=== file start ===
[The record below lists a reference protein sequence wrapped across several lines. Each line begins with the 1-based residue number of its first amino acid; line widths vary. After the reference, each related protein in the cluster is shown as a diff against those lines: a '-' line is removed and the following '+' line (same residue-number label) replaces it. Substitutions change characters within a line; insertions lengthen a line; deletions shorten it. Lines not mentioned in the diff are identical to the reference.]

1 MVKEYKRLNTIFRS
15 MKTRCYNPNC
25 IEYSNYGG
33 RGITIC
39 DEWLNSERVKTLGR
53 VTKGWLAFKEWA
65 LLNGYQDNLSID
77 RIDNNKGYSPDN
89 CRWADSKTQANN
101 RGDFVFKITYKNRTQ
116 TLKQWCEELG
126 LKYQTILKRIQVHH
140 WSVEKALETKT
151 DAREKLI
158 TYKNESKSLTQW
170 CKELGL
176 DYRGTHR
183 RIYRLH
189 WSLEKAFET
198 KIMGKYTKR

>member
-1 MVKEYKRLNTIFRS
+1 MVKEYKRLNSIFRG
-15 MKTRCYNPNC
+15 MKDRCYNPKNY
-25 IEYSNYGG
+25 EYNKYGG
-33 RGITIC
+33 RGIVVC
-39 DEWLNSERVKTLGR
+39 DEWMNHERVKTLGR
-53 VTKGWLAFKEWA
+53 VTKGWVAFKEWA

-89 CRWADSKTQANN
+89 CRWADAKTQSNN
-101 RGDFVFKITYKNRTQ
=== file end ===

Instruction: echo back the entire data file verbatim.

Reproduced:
[The record below lists a reference protein sequence wrapped across several lines. Each line begins with the 1-based residue number of its first amino acid; line widths vary. After the reference, each related protein in the cluster is shown as a diff against those lines: a '-' line is removed and the following '+' line (same residue-number label) replaces it. Substitutions change characters within a line; insertions lengthen a line; deletions shorten it. Lines not mentioned in the diff are identical to the reference.]

1 MVKEYKRLNTIFRS
15 MKTRCYNPNC
25 IEYSNYGG
33 RGITIC
39 DEWLNSERVKTLGR
53 VTKGWLAFKEWA
65 LLNGYQDNLSID
77 RIDNNKGYSPDN
89 CRWADSKTQANN
101 RGDFVFKITYKNRTQ
116 TLKQWCEELG
126 LKYQTILKRIQVHH
140 WSVEKALETKT
151 DAREKLI
158 TYKNESKSLTQW
170 CKELGL
176 DYRGTHR
183 RIYRLH
189 WSLEKAFET
198 KIMGKYTKR

>member
-1 MVKEYKRLNTIFRS
+1 MVKEYKRLNSIFRG
-15 MKTRCYNPNC
+15 MKDRCYNPKNY
-25 IEYSNYGG
+25 EYNKYGG
-33 RGITIC
+33 RGIVVC
-39 DEWLNSERVKTLGR
+39 DEWMNHERVKTLGR
-53 VTKGWLAFKEWA
+53 VTKGWVAFKEWA

-89 CRWADSKTQANN
+89 CRWADAKTQSNN
-101 RGDFVFKITYKNRTQ